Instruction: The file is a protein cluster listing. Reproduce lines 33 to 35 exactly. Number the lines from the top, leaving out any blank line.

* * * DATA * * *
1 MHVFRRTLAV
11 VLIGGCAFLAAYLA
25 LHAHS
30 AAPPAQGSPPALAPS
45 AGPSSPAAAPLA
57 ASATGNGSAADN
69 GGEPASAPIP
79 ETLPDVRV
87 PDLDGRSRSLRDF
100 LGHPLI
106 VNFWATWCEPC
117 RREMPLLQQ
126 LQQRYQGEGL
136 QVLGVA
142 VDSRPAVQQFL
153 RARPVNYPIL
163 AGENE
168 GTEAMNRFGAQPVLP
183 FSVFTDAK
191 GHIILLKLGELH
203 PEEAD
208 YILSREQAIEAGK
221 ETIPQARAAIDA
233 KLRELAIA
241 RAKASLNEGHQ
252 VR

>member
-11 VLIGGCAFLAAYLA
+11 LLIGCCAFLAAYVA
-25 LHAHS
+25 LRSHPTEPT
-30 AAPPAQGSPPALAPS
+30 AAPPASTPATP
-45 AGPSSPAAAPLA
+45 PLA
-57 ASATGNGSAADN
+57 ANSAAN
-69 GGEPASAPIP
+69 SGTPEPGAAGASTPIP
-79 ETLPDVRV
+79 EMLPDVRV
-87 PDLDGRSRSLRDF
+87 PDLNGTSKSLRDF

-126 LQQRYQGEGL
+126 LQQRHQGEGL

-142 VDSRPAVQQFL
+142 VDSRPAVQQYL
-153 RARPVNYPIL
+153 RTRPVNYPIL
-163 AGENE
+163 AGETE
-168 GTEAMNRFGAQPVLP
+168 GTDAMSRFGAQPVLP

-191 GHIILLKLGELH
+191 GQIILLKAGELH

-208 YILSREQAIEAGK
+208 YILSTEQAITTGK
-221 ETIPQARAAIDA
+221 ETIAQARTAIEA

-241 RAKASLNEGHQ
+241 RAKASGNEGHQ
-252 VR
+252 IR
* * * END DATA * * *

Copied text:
+30 AAPPASTPATP
-45 AGPSSPAAAPLA
+45 PLA